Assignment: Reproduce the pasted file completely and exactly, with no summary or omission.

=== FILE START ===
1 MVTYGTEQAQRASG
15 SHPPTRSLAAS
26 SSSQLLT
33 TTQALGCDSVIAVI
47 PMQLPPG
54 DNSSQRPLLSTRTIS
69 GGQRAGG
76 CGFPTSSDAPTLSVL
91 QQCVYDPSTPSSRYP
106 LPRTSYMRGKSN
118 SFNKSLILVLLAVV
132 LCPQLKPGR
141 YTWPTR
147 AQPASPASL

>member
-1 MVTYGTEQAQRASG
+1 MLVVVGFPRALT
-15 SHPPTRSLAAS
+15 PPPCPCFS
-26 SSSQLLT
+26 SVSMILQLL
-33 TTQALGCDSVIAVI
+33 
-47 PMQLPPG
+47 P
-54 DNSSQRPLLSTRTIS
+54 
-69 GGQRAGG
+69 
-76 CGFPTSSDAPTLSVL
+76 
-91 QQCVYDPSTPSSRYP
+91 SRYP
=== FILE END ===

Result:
1 MVTYGTEQAQRASG
15 SHPPTRSLAAS
26 SSSQLLT
33 TTQALGCDSVIAVI
47 PMQLPPG
54 DNSSQRPLLSTRTIS
69 GGQRAGG
76 CGFPTSSDAPTLSVL
91 QQCVYDPSTPSSRYP
106 LPRTSYMRGKSN
118 SFNKSLILVLLAVV
132 LCPQLKPGR
141 YTWPTR
147 AQPASPASL

>member
-1 MVTYGTEQAQRASG
+1 MLVVVGFPRALT
-15 SHPPTRSLAAS
+15 PPPCPCFS
-26 SSSQLLT
+26 SVSMILQLL
-33 TTQALGCDSVIAVI
+33 
-47 PMQLPPG
+47 P
-54 DNSSQRPLLSTRTIS
+54 
-69 GGQRAGG
+69 
-76 CGFPTSSDAPTLSVL
+76 
-91 QQCVYDPSTPSSRYP
+91 SRYP